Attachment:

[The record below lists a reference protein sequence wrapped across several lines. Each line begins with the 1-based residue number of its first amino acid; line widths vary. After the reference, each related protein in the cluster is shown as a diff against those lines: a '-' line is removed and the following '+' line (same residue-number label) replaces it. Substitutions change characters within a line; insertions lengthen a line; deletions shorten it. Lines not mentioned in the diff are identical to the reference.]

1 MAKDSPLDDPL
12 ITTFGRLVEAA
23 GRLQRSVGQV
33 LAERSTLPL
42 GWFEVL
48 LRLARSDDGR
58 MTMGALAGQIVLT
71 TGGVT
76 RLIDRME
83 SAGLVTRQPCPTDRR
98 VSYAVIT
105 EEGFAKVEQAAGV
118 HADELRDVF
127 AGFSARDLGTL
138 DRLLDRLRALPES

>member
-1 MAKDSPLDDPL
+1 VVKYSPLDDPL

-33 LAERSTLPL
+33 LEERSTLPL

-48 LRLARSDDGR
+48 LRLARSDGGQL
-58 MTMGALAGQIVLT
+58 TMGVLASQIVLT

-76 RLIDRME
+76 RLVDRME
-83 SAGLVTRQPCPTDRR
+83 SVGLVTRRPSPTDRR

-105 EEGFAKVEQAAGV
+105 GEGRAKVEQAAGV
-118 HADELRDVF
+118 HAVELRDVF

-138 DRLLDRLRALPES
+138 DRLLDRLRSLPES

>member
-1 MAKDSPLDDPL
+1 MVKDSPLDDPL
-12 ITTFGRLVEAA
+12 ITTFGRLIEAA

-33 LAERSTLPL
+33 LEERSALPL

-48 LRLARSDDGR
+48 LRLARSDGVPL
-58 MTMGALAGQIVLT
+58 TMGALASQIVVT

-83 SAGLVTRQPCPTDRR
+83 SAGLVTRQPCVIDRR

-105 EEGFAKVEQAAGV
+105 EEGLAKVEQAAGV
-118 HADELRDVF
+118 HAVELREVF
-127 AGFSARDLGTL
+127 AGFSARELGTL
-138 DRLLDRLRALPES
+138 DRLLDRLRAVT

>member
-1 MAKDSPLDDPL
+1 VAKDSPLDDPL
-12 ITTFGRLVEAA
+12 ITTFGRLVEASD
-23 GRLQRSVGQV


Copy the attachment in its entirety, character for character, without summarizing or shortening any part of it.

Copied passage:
[The record below lists a reference protein sequence wrapped across several lines. Each line begins with the 1-based residue number of its first amino acid; line widths vary. After the reference, each related protein in the cluster is shown as a diff against those lines: a '-' line is removed and the following '+' line (same residue-number label) replaces it. Substitutions change characters within a line; insertions lengthen a line; deletions shorten it. Lines not mentioned in the diff are identical to the reference.]

1 MAKDSPLDDPL
12 ITTFGRLVEAA
23 GRLQRSVGQV
33 LAERSTLPL
42 GWFEVL
48 LRLARSDDGR
58 MTMGALAGQIVLT
71 TGGVT
76 RLIDRME
83 SAGLVTRQPCPTDRR
98 VSYAVIT
105 EEGFAKVEQAAGV
118 HADELRDVF
127 AGFSARDLGTL
138 DRLLDRLRALPES

>member
-1 MAKDSPLDDPL
+1 VVKYSPLDDPL

-33 LAERSTLPL
+33 LEERSTLPL

-48 LRLARSDDGR
+48 LRLARSDGGQL
-58 MTMGALAGQIVLT
+58 TMGVLASQIVLT

-76 RLIDRME
+76 RLVDRME
-83 SAGLVTRQPCPTDRR
+83 SVGLVTRRPSPTDRR

-105 EEGFAKVEQAAGV
+105 GEGRAKVEQAAGV
-118 HADELRDVF
+118 HAVELRDVF

-138 DRLLDRLRALPES
+138 DRLLDRLRSLPES

>member
-1 MAKDSPLDDPL
+1 MVKDSPLDDPL
-12 ITTFGRLVEAA
+12 ITTFGRLIEAA

-33 LAERSTLPL
+33 LEERSALPL

-48 LRLARSDDGR
+48 LRLARSDGVPL
-58 MTMGALAGQIVLT
+58 TMGALASQIVVT

-83 SAGLVTRQPCPTDRR
+83 SAGLVTRQPCVIDRR

-105 EEGFAKVEQAAGV
+105 EEGLAKVEQAAGV
-118 HADELRDVF
+118 HAVELREVF
-127 AGFSARDLGTL
+127 AGFSARELGTL
-138 DRLLDRLRALPES
+138 DRLLDRLRAVT

>member
-1 MAKDSPLDDPL
+1 VAKDSPLDDPL
-12 ITTFGRLVEAA
+12 ITTFGRLVEASD
-23 GRLQRSVGQV